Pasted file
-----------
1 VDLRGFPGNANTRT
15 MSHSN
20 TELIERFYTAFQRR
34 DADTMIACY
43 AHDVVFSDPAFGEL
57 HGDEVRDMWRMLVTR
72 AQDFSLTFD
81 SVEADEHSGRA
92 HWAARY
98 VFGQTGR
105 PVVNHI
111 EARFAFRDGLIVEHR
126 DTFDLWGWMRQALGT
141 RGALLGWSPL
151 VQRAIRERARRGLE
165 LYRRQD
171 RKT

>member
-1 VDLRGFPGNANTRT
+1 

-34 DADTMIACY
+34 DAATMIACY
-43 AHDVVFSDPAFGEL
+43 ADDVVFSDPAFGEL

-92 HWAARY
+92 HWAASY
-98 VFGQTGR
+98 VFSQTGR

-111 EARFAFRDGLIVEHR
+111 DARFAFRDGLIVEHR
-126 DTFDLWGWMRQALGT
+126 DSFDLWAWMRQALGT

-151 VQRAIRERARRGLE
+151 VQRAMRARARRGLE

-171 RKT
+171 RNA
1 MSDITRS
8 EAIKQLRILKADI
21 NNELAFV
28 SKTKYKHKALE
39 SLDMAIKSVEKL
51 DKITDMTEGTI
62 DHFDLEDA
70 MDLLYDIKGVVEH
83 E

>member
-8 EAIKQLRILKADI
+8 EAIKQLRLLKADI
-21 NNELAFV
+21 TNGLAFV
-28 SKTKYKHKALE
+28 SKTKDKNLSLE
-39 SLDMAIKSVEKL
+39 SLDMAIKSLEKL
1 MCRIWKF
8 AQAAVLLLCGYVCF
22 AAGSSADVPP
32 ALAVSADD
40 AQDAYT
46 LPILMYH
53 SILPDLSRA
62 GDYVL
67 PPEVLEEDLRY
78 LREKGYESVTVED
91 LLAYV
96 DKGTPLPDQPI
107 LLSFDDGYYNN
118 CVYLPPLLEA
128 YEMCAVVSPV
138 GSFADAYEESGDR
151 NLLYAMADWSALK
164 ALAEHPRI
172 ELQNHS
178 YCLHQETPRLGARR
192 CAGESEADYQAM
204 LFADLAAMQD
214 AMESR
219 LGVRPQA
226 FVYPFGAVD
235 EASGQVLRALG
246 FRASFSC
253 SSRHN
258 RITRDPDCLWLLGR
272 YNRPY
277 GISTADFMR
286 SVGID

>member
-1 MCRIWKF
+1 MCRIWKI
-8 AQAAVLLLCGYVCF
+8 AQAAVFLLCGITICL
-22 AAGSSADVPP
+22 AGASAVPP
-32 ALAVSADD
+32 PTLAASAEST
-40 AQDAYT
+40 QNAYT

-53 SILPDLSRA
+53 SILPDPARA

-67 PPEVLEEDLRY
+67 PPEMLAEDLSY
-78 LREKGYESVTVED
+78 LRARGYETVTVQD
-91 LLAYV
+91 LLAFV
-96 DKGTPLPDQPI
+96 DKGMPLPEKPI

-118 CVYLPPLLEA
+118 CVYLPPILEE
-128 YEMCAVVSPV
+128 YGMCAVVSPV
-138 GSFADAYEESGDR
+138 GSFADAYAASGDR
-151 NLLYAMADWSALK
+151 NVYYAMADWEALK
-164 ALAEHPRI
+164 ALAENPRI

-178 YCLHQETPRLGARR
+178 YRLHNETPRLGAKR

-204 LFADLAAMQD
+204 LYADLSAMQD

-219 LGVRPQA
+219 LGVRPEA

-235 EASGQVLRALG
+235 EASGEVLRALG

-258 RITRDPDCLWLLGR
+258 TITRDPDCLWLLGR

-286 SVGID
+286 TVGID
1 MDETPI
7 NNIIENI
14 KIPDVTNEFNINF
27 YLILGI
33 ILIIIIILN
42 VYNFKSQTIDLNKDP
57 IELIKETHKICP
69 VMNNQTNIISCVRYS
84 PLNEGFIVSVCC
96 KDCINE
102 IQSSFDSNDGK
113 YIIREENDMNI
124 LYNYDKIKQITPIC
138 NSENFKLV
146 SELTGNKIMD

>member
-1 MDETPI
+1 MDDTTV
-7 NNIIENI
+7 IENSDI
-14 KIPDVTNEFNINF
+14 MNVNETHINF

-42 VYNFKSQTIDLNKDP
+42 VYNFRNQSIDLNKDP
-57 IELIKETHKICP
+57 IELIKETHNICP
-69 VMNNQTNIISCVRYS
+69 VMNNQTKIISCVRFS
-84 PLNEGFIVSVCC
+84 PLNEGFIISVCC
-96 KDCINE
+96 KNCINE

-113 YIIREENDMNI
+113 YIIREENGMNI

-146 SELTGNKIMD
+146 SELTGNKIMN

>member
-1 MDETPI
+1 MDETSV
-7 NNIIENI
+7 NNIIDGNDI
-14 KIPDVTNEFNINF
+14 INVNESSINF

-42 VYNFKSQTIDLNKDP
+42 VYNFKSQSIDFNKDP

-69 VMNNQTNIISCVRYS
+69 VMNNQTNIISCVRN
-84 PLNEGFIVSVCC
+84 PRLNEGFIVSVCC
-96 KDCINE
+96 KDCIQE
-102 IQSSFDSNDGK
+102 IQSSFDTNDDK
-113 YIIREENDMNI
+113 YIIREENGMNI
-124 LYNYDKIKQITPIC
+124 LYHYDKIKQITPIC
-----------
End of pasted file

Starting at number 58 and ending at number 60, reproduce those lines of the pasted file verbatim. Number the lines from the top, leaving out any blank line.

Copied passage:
32 ALAVSADD
40 AQDAYT
46 LPILMYH